Agreed to by delegates from Suffolk county, Massachusetts, and approved by the First Continental Congress on October 8, 1774. Nullified the Coercive Acts, closed royal courts, ordered taxes to be paid to colonial governments instead of the royal government, and prepared local militias.
First Continental Congress
The meeting in Philadelphia, on September 5, 1774, to protest the Intolerable Acts, to discuss the uncertain and dangerous relations with England, and to approve the Suffolk Resolves.
Congress created this association which was an agreement to halt all trade with Britain until Parliament repealed the Intolerable acts.
American silversmith who became a hero after his famous ride to warn of the British advance on Lexington and Concord.
April 18, 1775, Paul Revere, William Dawes, Dr. Samuel Prescott to warn minutemen of approaching British soldiers.
This person owned a tanning business and was active in Boston’s militia and is best known for his midnight ride with Paul Revere to warn minutemen that the British were advancing on Lexington and Concord.
Battle of Lexington and Concord
April 19, 1775 British vs. Americans exchanged gunfire in Lexington; the fighting spread to nearby Concord; “shot heard around the world”; official start of the American Revolution
Shot heard round the world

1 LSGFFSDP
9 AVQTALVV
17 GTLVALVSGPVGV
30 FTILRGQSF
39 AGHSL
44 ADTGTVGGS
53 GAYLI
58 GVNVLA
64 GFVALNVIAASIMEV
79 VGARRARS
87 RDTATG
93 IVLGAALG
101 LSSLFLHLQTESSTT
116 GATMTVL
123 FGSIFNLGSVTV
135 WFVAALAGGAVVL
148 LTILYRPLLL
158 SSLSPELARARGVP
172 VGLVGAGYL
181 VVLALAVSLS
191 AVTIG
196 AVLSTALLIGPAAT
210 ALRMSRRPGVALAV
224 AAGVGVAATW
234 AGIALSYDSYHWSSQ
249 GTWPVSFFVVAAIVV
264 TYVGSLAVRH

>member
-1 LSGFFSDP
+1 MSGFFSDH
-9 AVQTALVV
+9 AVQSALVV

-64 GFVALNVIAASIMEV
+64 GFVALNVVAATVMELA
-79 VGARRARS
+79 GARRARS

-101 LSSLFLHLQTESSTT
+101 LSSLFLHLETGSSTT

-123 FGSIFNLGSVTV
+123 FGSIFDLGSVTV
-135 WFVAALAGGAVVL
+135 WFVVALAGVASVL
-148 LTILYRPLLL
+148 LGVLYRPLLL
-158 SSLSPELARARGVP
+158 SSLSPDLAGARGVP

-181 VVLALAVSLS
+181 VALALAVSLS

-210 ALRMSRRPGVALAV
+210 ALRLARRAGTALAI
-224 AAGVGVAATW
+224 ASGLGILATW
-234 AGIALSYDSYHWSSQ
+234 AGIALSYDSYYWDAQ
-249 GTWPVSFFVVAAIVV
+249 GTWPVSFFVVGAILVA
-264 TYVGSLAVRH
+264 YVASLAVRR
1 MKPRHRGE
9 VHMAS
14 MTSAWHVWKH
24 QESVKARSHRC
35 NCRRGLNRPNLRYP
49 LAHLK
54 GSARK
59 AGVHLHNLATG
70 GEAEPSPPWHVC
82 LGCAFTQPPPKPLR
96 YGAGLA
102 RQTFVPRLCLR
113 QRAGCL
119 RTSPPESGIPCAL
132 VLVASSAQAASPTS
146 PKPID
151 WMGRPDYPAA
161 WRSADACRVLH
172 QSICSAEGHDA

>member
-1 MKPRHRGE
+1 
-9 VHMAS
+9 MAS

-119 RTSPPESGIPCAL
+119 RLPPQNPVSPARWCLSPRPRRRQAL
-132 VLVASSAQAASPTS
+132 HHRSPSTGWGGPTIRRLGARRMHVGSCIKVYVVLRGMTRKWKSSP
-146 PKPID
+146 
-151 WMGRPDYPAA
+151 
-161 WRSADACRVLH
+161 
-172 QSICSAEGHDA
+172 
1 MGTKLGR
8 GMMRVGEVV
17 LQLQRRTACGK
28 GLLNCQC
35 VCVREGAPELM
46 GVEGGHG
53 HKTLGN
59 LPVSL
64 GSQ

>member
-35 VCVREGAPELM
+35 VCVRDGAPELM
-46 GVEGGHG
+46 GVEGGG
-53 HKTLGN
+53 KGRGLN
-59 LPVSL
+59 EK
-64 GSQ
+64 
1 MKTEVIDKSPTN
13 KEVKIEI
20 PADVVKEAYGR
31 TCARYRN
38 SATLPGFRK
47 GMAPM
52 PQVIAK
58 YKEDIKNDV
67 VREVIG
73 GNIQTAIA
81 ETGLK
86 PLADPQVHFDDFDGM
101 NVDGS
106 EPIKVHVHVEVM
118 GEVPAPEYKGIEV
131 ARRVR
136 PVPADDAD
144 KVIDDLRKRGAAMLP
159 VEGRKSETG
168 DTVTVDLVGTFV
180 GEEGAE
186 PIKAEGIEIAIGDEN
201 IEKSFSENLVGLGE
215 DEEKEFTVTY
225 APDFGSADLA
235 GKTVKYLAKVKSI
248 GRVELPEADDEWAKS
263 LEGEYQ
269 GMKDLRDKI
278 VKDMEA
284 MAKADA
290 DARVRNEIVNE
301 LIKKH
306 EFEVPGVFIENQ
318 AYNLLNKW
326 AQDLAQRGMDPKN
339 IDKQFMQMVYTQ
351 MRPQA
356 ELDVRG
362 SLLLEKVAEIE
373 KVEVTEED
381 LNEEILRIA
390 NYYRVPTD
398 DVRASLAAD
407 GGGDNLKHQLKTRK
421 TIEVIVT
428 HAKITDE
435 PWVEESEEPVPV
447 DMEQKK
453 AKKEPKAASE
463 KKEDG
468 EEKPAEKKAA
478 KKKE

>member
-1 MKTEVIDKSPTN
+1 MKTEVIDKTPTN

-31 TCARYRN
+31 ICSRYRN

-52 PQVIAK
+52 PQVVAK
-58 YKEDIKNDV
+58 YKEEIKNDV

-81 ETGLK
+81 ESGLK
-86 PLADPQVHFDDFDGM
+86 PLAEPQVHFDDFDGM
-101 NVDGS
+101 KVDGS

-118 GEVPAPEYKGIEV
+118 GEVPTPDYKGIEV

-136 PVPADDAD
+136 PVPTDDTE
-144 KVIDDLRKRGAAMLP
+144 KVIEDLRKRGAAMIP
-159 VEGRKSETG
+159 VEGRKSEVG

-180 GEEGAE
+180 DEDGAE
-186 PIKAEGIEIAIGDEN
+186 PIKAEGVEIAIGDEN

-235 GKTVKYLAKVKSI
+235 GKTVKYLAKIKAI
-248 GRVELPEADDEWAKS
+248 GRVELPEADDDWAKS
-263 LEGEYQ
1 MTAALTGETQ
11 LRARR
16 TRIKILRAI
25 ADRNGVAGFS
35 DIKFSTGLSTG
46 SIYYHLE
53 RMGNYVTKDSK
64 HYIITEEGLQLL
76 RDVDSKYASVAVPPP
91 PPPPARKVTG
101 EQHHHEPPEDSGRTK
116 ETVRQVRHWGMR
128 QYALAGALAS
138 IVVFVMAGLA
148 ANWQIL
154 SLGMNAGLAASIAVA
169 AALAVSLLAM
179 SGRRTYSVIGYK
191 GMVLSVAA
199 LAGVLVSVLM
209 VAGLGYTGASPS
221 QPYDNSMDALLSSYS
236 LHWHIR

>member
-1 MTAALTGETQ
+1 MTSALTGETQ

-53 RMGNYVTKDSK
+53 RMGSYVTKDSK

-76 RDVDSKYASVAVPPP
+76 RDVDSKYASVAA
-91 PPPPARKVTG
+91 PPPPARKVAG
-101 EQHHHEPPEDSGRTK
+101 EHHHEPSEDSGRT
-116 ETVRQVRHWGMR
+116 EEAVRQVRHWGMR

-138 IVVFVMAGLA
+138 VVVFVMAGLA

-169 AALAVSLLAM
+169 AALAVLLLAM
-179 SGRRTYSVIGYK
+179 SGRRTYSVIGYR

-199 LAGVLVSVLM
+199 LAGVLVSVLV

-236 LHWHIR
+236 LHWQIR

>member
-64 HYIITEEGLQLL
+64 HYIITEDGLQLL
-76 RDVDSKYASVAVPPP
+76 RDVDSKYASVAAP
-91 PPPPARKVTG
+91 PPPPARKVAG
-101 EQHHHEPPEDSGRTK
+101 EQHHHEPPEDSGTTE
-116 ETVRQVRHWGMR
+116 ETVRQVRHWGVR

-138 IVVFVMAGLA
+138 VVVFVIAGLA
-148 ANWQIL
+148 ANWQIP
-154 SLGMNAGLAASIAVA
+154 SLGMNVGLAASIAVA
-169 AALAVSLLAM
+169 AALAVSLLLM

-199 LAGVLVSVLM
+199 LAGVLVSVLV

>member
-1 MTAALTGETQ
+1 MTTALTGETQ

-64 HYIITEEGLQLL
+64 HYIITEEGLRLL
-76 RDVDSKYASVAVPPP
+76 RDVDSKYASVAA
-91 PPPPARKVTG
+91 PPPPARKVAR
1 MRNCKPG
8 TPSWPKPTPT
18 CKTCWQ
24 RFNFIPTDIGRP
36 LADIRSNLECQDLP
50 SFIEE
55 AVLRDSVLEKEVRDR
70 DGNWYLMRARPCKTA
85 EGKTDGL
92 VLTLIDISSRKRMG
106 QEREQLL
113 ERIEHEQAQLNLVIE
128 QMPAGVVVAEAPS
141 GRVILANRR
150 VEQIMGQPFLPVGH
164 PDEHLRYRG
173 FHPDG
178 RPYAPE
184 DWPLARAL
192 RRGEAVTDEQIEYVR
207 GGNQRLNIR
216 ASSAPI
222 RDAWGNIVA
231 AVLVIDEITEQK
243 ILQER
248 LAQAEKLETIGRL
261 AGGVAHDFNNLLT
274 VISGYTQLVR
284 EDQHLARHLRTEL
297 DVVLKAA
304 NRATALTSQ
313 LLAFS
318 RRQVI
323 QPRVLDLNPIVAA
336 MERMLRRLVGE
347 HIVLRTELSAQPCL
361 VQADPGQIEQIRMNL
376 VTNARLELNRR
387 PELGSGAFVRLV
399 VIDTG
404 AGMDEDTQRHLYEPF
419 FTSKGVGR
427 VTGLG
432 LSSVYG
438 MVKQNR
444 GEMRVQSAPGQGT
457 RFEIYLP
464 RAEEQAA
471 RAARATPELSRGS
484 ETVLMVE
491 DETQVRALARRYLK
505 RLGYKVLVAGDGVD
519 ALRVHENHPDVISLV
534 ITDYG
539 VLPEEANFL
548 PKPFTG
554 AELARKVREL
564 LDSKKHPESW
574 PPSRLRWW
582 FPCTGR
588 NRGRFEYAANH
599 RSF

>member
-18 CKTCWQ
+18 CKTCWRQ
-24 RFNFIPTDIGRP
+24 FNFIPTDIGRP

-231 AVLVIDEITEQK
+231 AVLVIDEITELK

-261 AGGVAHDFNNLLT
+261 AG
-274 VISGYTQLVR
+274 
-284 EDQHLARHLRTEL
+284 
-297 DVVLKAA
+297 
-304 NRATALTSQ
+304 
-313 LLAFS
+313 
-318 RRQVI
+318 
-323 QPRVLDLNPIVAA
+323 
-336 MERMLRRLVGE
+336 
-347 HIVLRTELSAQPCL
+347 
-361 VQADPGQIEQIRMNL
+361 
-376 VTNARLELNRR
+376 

The first shot fired of the Revolutionary War at Lexington and Concord when a group of armed minutemen confronted a British column.
Members of the Massachusetts colony militia who could be ready to fight the British in a moments notice.
Battle of Bunker Hill
First major battle of the Revolutionary War; it actually took place at nearby Breed’s Hill, Massachusetts, on June 17, 1775. The colonists showed that they could hold their own against the British.
Patriot leader at the Battle of Bunker Hill in 1775. Said “don’t fire until you see the whites of their eyes”
The Second Continental Congress
Met in Philadelphia April 1775 to raise money for an army and navy in order to organize the colonies for war. They elected George Washington to command the army.
Who was appointed to be the Commander of the Continental Army
Olive Branch Petition
Sent by the Second Continental Congress in 1775 asking the king to repeal the Intolerable Acts. Stating its loyalty to the king. The king rejected the peace offering.
Prohibitory Act 1775
George III’s dismissal of the Olive Branch Petition which declared the colonies to be in rebellion; later forbade all trade and shipping between the two areas
Germans hired by Britain to fight against the colonists.
Royal governor of Virginia who issued a proclamation promising freedom for any enslaved black in Virginia who joined the British army
Revolutionary leader who wrote the pamphlet Common Sense (1776) arguing for American independence from Britain. In England he published The Rights of Man
A pamphlet written by Thomas Paine that claimed the colonies had a right to be an independent nation
Richard Henry Lee
The member of Congress that proposed the resolution calling for independence of the American colonies
Declaration of Independence
The document approved by representatives of the American colonies in 1776 that stated their grievances against the British monarch and declared independence for the American colonies.